Diablo 3: Reaper of Souls (PC) Review
Posted by Marc Morrison on 04.04.2014
411mania’s Marc Morrison explores new lands and content in this expansion of a largely decent game. See if the added things are improvements or detriments inside.
Title: Diablo 3: Reaper of Souls
Publisher: Blizzard Entertainment
Developer: Blizzard Entertainment
Genre: Action RPG
Rated: M for Mature
When it initially launched, Diablo 3 was pretty split down the middle by critics. While it was, at its core, a good game, several things like the loot system, the auction house, and the lack of end-game content drew the ire of players, including me to a limited degree. Reaper of Souls, the first expansion for Diablo 3 hopes to address these problems with a new loot system, a new playable class (The Crusader), a new act to undertake, and a whole new endless quest mode you can play to your hearts content. Still though, a few issues hold this game back from the slam dunk it is trying to be.
For the two people on the internet who don’t know, Diablo is a point and click action/RPG game where you click around the environment, use skills on enemies and collect a metric ton of loot to upgrade your character to make you more effective, and/or cool looking. You gain experience as you undertake quests and kill the various monsters that you encounter, which gives you levels and new skills or runes (which change a skill’s behavior), to make you more lethal. It’s a tried and true gameplay design that still holds up fairly well even by today’s standards.
The original Diablo 3 was hampered by a lot of issues that went on for a fairly long time. The biggest controversial one was an online auction house, where you could buy gear, gems, and crafting supplies with either in-game gold, or real life money, to outfit your character. Put simply, this broke the gameplay experience of what Diablo should be. The goal of games like this (Torchlight and Van Helsing among them), is that you should be going through the areas and trying to get new gear for yourself. Why bother spending hours killing monsters when you could get a pretty great weapon for $2 in the store? That was the mentality of a lot of auction house patrons.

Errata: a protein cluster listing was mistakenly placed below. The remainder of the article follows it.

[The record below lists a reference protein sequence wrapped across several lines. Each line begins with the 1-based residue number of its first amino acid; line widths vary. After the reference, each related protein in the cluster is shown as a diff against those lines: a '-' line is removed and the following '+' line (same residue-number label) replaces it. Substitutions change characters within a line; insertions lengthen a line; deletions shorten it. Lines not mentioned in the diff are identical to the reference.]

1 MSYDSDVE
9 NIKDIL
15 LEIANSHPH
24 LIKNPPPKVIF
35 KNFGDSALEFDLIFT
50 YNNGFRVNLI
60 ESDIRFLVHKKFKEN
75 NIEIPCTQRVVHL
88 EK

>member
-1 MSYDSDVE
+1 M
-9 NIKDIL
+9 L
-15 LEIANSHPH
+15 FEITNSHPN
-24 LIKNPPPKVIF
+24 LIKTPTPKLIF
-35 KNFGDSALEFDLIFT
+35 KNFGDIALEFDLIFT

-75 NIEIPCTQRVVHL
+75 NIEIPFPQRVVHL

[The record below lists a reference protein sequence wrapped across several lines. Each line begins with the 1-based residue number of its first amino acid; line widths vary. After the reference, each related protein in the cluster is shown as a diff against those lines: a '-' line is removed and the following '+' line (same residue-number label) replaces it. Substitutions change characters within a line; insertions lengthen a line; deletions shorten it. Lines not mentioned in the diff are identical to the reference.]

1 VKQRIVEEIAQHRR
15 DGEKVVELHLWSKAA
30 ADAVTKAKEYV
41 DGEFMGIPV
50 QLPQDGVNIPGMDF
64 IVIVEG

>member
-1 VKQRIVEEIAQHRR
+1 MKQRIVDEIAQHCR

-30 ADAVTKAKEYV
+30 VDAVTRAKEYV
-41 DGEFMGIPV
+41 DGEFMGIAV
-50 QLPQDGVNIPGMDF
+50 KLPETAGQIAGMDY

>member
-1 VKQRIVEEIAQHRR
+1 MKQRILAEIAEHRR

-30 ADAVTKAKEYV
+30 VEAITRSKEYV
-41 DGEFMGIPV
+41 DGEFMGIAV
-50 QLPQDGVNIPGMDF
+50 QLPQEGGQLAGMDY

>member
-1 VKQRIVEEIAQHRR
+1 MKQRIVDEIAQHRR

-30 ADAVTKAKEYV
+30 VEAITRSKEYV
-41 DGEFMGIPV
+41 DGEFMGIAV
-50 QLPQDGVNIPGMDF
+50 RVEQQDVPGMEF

Well, that system is thankfully gone, Blizzard having put the kibosh on it a few weeks ago. They’ve instead adopted a system called “Loot 2.0”, where loot for your specific character will drop more often, and be more in-tune with your characters needs as they play. You’re not going to get the best weapon in the game with 5 minutes of playing, but you will see more gear for your character drop, that is actually useful, far more often. It gives you an actual incentive to play the game now, because legendary items, or gear set items will drop around every half hour or so (on average), as opposed to the one item, that would only drop in vanilla Diablo 3, that likely wouldn’t be useful for your character.
Along with the expanded loot system though is the new act (Act V), and the Adventure Mode gameplay mode. You have to go through Act V to have it unlock, but you only need do this with one character, and once it’s unlocked, it is across the board. Adventure Mode presents with you “bounties” you have to do, five in each major area of the game. These bounties boil down to either killing a specific named enemy, killing a large number of general enemies, or defending a NPC as they try to do something. When you complete a bounty, you get a Keystone fragment, and a Bloodstone. You can combine five fragments to open a Nephalem Rift, which is a random series of levels you go through, killing enemies. Once enough enemies are slain, the Rift Guardian (an uber enemy) appears and you can kill them for a lot of loot. You use the Bloodstones at a new NPC vendor, where you can buy a piece of randomized gear. The bounties are pretty much a never-ending system for clearing levels, you can do them endlessly to grind out new fragments, and stones. Adventure Mode does eliminate the story beats, and the randomized events during the actual game, but it is a lot of fun to play, especially with multiple people.